Professor Charles Lipson rather daintily remarks that there is a growing perception that "the White House maintains an arms-length relationship with the truth" ("Downward spiral of Obama's presidency," June 17). I wouldn't be so kind.

An active follower of politics since the second Dwight D. Eisenhower administration, I'm no stranger to presidential deception. I heard Ike lie about U-2 spy missions over Russia, President John F. Kennedy lie about closing Jupiter missiles in Turkey to get Nikita Khrushchev to back off during the Cuban missile crisis, and President Lyndon Johnson lie about what happened in the Gulf of Tonkin to trigger massive escalation in Vietnam. I heard President Richard Nixon say "I am not a crook," President George H. W. Bush promise, "Read my lips: no new taxes," and President Bill Clinton claim that he never had "sexual relations with that woman, Miss Lewinsky."

I can't recall, however, an administration in which so many different high officials either outright lied or willfully misled the public or Congress. President Obama's, "If you like your health care plan, you can keep your health care plan" was judged lie of the year by the Washington Post, which also listed two of his other whoppers among their top five.

Attorney General Eric Holder misled Congress about his knowledge of Fast and Furious activities and about spying on journalists. Director of National Intelligence James Clapper lied about the National Security Agency's gathering of intelligence on Americans.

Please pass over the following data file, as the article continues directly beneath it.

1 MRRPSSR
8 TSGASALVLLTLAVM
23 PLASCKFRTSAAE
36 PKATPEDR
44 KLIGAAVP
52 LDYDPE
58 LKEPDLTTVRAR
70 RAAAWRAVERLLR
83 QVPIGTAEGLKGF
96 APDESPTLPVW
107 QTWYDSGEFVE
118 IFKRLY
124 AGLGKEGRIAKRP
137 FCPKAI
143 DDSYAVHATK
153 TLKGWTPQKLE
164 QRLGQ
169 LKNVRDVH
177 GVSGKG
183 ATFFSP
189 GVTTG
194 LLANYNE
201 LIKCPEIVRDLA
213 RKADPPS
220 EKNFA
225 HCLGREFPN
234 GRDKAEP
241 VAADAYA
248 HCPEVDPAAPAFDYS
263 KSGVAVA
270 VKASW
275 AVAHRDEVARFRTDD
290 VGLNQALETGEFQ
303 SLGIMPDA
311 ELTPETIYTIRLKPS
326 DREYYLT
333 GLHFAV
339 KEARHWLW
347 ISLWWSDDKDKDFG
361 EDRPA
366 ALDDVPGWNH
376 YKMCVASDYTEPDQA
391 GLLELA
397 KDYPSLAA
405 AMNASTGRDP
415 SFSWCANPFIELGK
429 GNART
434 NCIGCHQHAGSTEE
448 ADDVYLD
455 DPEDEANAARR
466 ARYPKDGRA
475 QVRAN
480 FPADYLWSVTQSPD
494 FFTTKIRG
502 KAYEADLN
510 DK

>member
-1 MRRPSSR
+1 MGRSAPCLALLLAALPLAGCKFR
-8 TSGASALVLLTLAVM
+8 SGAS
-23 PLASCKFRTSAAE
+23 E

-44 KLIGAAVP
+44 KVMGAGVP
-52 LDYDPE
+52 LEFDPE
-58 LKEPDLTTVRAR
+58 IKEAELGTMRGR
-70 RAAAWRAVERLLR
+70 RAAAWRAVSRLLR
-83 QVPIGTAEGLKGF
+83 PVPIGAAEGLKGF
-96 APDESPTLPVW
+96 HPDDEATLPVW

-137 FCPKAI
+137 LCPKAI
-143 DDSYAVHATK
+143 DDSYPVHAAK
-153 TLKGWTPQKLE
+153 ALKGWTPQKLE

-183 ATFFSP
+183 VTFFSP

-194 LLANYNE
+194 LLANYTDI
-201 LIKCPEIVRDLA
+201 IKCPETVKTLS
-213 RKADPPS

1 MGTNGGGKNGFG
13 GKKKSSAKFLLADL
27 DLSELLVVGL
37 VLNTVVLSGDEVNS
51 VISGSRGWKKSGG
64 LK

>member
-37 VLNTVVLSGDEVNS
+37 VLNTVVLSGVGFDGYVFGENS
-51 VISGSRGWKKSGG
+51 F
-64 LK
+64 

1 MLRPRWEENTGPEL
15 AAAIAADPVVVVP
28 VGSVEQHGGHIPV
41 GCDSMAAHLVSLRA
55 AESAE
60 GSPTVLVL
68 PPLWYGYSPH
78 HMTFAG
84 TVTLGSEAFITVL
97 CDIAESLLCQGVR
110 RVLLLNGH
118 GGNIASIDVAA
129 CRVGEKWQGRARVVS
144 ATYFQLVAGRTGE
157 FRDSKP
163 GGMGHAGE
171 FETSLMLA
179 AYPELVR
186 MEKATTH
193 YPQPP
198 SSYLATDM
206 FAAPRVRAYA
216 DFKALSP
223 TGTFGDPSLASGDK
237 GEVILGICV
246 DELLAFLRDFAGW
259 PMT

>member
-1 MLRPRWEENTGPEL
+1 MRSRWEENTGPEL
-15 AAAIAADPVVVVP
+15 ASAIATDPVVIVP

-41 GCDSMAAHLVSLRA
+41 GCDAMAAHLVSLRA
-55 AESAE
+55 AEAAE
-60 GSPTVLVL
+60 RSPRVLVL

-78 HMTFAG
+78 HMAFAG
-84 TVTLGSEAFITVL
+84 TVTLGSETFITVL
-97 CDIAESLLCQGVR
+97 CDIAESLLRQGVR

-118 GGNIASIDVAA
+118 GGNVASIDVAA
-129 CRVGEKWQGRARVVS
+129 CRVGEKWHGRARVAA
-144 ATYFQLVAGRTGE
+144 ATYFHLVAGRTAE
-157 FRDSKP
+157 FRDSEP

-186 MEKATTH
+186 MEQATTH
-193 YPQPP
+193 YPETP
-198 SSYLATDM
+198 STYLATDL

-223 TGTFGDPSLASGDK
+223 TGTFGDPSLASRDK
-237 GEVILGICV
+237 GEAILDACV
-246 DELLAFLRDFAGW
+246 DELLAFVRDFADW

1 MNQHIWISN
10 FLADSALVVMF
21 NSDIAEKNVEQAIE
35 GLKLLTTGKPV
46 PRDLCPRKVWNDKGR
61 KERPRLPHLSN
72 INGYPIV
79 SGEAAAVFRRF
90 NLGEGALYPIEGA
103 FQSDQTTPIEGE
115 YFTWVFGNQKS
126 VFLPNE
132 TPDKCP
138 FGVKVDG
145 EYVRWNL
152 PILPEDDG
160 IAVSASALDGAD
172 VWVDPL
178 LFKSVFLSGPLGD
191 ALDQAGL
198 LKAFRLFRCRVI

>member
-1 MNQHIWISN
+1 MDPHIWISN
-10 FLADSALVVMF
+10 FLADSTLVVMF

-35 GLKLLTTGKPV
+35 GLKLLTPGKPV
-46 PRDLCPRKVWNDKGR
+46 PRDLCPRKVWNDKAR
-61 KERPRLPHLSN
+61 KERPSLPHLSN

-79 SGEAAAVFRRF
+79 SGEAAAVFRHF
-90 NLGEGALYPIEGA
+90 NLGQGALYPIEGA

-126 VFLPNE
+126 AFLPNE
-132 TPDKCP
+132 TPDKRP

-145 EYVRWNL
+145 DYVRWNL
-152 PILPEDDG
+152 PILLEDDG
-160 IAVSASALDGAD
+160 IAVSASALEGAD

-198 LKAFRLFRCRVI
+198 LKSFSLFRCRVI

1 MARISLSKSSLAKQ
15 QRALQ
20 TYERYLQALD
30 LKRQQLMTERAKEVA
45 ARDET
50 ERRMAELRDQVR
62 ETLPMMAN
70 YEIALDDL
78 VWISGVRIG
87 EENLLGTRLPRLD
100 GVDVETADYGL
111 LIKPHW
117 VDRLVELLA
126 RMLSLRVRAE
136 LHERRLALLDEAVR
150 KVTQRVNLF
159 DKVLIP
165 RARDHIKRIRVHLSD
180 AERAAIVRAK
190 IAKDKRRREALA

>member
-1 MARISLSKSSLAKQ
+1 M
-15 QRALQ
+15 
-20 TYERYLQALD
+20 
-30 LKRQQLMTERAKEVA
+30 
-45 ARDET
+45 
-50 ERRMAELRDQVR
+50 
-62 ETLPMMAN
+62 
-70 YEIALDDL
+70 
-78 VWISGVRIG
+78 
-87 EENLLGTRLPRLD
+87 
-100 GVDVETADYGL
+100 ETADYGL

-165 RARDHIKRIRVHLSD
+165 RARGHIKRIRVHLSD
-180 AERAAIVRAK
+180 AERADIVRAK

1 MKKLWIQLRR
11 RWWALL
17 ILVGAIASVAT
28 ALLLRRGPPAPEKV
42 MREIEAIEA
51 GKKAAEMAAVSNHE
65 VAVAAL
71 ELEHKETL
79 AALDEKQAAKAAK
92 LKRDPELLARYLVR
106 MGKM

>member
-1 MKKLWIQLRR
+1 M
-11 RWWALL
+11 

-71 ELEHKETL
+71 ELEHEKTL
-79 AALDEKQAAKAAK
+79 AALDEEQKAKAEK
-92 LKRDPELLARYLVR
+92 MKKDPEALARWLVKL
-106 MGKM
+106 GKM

U.N. Ambassador Susan Rice and her boss, Secretary of State Hillary Clinton, told what they had to know was a silly story about the attack on Benghazi resulting from an anti-Muslim video.  Director of Exempt Organizations Lois Lerner claimed she hadn't done anything wrong at the IRS. Health and Human Services Secretary Kathleen Sibelius repeatedly misled the Congress about the pre-launch readiness of the Affordable Care Act.

The administration's casual regard for the truth was implicit in Hillary Clinton's outburst during testimony on Benghazi: "What difference, at this point, does it make?" The cherry atop this mendacity sundae is the news that the emails of Lerner and six other officials implicated in the IRS targeting of conservative organizations have simply disappeared.

Given this record, whenever this administration officials speak, it's probably prudent to remember Lily Tomlin's wry observation: "No matter how cynical you become, it's never enough to keep up."

— Bob Foys, Chicago